In the fast growing hierarchy , the sequence $f_2(n)$ is defined as $$f_2(n)=n\cdot 2^n$$

The number $f_3(n)$ is defined by $$f_3(n)=f_2^{\ n}(n)$$

For example, to calculate $f_3(5)$, we have to apply the operator $n\cdot 2^n$ five times with start value $5$.

Denote $$T(n):=10\uparrow 10 \uparrow \cdots \uparrow 10 \uparrow 10$$ with $n$ tens, so a power tower of tens with height $n$.

With the help of the computer, I found out that $f_{30}<T(31)$ , but $f_{31}>T(32)$, so $31$ is the smallest number $n$ with $f_3(n)>T(n+1)$

  • Can this value also be found without electronic help by bounding the function $f_3(n)$ ?
  • Can I also find the smallest number $n$ with $f_3(n)>T(n+k)$ for $k=2,3,4,\cdots$ without brute force ?
  • I once worked out some crude estimates for power towers here: math.stackexchange.com/questions/612967 not sure if they are good enough. – barto Dec 18 '17 at 18:51
  • @barto Note that the $f_3(n)$-function does NOT produce power towers. – Peter Dec 18 '17 at 18:52
  • For large $n$, the "top"-entry $x$ of the power tower $$f_3(n)=10\uparrow 10\uparrow\cdots \uparrow 10\uparrow 10\uparrow x$$ seems to be $n\lg(2)+\lg(n)+\lg(\lg(2))$ (upto repeated taking the logarithm to base $10$), where $\lg$ denotes the logarithm to base $10$. If so, for $k=2$ , we would get $$33\ 219\ 280\ 916\approx \frac{10^{10}}{\lg(2)}$$ – Peter Dec 18 '17 at 19:08
  • See also. – Simply Beautiful Art Jan 16 at 14:45
up vote 4 down vote accepted

We will use $\log$ to mean logarithm base $10$.

Observe that $f_2^k(n) > (2^n \uparrow\uparrow k)n$, as a simple induction shows. Therefore $f_3(n) > 2^n \uparrow\uparrow n$. Since $2^n > 10$ for $n \ge 4$, we thus have

$$\log^{n-2} f_3(n) > 2^{n 2^n}$$

In the other direction, we will show that

$$\log^{n-2} f_3(n) < 2^{n 2^n + 2n}$$

Define $g_i(n)$ by $g_1(n) = n 2^n + 2n$ and $g_{i+1}(n) = 2^{g_i(n)}$. We claim that $g_i(n) > n f_2^i(n)$ for $i \ge 3$ and $n \ge 3$. Indeed, for $i=3$ we have

$n f_2^3(n) = n^2 2^{n+n2^n} 2^{n2^{n + n2^n}} < 2^{2^{n+n2^n}}2^{n2^{n + n2^n}} = 2^{(n+1)2^{n+n2^n}} < 2^{2^n 2^{n+n2^n}} = 2^{2^{2n+n2^n}} = g_3(n)$.

Then, assuming the statement for $i$,

$g_{i+1}(n) = 2^{g_i(n)} > 2^{n f_2^i(n)} > 2^{n + f_2^i(n) + f_2^i(n)} > n f_2^i(n) 2^{f_2^i(n)} = n f_2^{i+1}(n)$.

Thus $\log_2^{k-2}f_2^k(n) < 2^{n2^n + 2n}$, and therefore $\log^{n-2} f_3(n) < \log_2^{n-2} f_3(n) < 2^{n2^n + 2n}$.

It follows that

$$(n 2^n)\log 2 < \log^{n-1}f_3(n) < (n 2^n + 2n)\log 2$$

and $$ n \log 2 + \log n + \log \log 2 < \log^n f_3(n) < n \log 2 + \log n + \log \log 2 + \frac{\log e}{2^{n-1}}$$

and we can see that $\frac{\log e}{2^{n-1}}$ goes to $0$ very quickly.

So, it is reasonably straightfoward to find $h(k) = $ the smallest value of $n$ such that $f_3(n) > T(n+k)$. As you have found, $h(1) = 31$ and $h(2) = 33 219 280 916$; for $k = 3$, if we let $x = 10^{10^{10} - \log \log 2}$, we will have overshot by very very close to $\log x + \log \log 2$; thus letting $y = \lceil x - \frac{\log x + \log \log 2}{\log 2} \rceil$ will very likely give us the exact answer, as the logarithm will be extremely close to constant in that interval. The same method will very likely give the exact answer for all $k$, as the error terms decrease tetrationally.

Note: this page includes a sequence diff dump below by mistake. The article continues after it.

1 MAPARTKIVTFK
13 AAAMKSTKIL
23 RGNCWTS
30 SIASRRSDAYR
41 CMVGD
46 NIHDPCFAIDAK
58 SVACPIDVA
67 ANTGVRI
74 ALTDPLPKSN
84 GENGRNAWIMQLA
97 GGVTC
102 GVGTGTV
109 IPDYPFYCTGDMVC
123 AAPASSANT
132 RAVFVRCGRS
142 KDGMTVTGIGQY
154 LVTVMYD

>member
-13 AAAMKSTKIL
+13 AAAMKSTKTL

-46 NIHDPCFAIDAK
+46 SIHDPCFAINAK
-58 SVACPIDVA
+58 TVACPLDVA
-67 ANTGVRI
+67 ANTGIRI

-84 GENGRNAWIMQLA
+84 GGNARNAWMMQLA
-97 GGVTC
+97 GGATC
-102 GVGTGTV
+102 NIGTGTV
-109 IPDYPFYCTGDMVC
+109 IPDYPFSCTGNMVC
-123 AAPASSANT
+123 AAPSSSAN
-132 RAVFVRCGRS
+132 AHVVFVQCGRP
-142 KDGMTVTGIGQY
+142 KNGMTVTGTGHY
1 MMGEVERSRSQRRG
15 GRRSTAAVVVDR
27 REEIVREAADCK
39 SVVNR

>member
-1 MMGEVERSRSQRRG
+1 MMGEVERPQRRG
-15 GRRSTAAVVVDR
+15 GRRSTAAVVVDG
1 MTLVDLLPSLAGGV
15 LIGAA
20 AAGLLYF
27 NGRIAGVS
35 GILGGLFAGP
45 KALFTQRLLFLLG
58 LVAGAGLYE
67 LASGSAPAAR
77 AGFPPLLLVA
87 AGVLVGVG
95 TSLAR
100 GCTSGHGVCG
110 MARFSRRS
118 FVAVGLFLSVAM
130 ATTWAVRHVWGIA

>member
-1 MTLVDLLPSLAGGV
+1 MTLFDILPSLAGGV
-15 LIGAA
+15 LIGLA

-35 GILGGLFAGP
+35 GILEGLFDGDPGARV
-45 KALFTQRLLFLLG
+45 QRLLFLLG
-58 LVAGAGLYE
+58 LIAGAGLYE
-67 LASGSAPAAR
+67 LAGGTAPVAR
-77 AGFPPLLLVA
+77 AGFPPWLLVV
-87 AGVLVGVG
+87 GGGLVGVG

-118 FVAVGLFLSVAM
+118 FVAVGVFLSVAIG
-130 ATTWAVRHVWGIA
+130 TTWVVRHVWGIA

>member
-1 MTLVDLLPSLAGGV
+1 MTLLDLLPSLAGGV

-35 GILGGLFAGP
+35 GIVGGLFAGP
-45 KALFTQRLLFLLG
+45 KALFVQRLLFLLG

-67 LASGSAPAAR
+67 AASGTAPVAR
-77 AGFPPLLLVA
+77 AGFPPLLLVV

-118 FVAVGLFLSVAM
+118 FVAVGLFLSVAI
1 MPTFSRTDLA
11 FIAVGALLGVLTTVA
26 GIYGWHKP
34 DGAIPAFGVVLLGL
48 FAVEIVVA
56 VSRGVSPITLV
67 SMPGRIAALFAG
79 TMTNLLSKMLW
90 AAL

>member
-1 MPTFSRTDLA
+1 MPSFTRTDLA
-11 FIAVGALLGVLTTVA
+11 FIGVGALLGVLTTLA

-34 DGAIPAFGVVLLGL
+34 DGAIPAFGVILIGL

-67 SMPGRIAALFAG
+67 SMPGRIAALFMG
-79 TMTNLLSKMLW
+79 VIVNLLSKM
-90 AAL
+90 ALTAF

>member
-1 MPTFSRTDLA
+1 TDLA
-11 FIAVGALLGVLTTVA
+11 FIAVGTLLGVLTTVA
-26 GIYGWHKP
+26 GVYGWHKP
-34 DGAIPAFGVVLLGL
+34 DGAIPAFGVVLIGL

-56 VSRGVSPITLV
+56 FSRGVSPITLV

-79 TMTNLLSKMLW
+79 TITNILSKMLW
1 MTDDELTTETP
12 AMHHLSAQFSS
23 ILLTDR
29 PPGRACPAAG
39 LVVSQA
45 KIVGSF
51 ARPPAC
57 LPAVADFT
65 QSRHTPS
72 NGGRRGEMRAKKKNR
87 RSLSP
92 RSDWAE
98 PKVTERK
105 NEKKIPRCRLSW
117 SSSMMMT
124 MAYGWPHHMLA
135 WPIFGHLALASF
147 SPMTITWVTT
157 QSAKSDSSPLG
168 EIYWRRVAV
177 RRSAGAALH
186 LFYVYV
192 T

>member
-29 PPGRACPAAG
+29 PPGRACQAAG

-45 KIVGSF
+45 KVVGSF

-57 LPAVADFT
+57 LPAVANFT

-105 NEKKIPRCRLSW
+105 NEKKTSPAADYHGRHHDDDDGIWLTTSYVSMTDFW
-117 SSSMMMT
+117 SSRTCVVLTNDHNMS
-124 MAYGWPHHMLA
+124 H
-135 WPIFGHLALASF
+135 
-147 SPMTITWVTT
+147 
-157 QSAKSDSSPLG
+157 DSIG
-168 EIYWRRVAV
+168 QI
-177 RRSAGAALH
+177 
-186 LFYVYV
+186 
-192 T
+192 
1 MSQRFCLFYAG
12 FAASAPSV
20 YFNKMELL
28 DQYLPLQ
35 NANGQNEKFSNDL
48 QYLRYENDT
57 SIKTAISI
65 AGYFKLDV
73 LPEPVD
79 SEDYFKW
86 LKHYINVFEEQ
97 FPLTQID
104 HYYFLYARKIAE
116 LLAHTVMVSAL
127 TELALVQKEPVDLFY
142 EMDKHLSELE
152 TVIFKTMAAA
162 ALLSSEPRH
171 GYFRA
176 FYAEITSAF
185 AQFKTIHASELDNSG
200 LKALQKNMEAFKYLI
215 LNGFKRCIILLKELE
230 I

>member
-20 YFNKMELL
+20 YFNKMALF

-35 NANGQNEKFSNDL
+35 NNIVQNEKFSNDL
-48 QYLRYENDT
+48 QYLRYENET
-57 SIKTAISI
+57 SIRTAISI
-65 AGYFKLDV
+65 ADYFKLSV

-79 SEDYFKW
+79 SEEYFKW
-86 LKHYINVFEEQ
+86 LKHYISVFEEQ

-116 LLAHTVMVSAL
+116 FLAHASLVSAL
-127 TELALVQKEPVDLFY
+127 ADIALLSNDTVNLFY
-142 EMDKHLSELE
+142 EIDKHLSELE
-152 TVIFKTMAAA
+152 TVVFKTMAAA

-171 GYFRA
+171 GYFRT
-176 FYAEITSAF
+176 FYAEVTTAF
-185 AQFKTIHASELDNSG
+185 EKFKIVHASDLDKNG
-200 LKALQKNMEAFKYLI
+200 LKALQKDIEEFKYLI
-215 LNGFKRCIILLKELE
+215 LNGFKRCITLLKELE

• This also approves the "top-entry" for large $n$ (+1) – Peter Dec 20 '17 at 9:33
  • Is the first index $3$ in $\log_3^n f_3(n)$ a typo ? – Peter Dec 20 '17 at 9:35
  • 1
    Yes, that was a typo. – Deedlit Dec 21 '17 at 16:26

Interestingly, 10 is not the best base to choose, in fact, 2 is much more optimal, if you allow the top exponent to be altered. As shown in this post of mine, we have the following bounds:

$$n\operatorname{Tet}(2^n,n,1)\le f_3(n)\le\operatorname{Tet}(2\sqrt[n]n,n,n)$$

where

$$\operatorname{Tet}(a,b,c)=\underbrace{a\widehat{}a\widehat{}\dots\widehat{}a\widehat{}}_bc=\begin{cases}c,&b=0\\a\widehat{}\operatorname{Tet}(a,b-1,c),&b>0\end{cases}$$

Thus, it follows that

$$\operatorname{Tet}(2,n,n)\le f_3(n)<^\star\operatorname{Tet}(2+\varepsilon,n,n)$$

where $<^\star$ represents eventual dominance and $\varepsilon>0$.

As for base conversion, you can ignore most of the 2's, only considering the top 2's and converting them to base 10.


From this method, we may find bounds for $h(k)=\min\{n|f_3(n)>T(n+k)\}$ by considering the smallest $n$ such that $n\operatorname{Tet}(2^n,j,1)>T(j+k)$ for varying values of $j$.

For $j=1$, we get that which you already noticed,

$$h(k)\approx\log_2(T(k+1))\\h(k)\approx\log_2(T(k+1))-\log_2(h(k))$$

which readily provides a recursive approach for approximating $h(k)$. For example, at $k=2$, we get an initial approximation of

$$h(2)\approx\log_2(T(3))\approx33219280949\\h(2)\approx\log_2(T(3))-\log_2(33219280949)\approx33219280914$$

which is fairly accurate. This is the fixed-point approximation to $n2^n=n\operatorname{Tet}(2^n,1,1)=T(3)$.

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